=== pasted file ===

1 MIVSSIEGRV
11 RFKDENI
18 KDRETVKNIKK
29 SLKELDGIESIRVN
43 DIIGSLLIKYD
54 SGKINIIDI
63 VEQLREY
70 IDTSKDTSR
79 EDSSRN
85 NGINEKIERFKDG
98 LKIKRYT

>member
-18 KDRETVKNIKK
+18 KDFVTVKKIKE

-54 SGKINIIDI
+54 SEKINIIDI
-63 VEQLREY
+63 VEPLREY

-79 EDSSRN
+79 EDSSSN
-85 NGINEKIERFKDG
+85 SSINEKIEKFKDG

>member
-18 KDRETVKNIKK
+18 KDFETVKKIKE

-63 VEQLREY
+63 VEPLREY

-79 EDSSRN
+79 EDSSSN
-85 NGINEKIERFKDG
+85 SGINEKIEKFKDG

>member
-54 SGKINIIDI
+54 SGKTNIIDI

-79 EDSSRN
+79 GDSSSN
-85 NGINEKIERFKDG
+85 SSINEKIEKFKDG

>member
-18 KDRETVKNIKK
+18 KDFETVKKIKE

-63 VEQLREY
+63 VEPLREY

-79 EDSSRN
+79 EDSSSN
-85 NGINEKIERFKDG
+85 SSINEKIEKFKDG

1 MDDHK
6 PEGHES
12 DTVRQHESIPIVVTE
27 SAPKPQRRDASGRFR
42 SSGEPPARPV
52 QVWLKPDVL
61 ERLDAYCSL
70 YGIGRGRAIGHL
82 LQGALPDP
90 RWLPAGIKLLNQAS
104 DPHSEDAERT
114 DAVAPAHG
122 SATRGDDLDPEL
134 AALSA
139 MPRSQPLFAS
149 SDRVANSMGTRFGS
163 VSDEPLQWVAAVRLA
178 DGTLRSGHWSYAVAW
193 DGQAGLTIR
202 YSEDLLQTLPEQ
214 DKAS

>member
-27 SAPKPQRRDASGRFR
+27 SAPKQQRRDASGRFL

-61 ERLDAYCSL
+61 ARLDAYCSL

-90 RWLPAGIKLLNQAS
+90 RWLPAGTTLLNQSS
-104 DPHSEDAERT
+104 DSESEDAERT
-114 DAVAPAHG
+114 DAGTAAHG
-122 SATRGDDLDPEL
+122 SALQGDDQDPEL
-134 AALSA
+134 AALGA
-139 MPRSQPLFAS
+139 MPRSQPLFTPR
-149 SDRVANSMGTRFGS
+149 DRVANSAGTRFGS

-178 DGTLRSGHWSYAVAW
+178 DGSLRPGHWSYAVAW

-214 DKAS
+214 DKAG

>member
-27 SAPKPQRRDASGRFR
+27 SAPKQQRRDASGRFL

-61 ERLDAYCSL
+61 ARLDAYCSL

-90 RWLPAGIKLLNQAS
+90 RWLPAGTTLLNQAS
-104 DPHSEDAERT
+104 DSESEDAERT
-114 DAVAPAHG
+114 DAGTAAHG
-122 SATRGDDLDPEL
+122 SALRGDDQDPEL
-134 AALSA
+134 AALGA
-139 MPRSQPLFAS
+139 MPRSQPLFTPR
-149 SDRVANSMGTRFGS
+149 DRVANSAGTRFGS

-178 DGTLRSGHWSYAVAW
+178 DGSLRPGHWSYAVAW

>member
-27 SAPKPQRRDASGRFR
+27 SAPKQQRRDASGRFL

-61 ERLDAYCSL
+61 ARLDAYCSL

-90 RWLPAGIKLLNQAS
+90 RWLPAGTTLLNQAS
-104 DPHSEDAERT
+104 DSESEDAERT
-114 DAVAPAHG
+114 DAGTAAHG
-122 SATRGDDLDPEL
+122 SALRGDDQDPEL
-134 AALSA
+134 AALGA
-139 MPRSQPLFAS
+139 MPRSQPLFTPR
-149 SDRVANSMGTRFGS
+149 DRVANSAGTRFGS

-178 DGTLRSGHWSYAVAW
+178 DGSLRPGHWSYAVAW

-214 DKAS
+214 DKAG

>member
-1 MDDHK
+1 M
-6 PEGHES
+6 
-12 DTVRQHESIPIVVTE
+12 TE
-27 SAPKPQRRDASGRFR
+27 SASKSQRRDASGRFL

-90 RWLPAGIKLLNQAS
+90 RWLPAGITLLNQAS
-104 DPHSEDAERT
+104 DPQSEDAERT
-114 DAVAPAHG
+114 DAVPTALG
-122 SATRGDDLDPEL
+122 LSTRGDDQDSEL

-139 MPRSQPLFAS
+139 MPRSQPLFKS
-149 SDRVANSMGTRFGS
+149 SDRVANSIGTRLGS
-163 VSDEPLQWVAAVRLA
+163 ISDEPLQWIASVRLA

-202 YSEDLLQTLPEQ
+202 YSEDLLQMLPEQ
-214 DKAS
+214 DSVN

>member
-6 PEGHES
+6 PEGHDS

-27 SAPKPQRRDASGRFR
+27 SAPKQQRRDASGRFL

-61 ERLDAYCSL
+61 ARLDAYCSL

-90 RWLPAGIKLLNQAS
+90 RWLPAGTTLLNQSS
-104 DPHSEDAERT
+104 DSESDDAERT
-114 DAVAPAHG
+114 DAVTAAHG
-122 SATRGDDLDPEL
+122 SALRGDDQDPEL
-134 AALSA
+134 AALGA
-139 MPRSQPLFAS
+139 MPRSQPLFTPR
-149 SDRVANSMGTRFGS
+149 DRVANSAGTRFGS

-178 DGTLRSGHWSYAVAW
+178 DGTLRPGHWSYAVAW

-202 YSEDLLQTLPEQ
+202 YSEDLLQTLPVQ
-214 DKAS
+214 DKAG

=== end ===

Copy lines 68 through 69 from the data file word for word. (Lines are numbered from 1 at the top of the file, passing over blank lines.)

214 DKAS

>member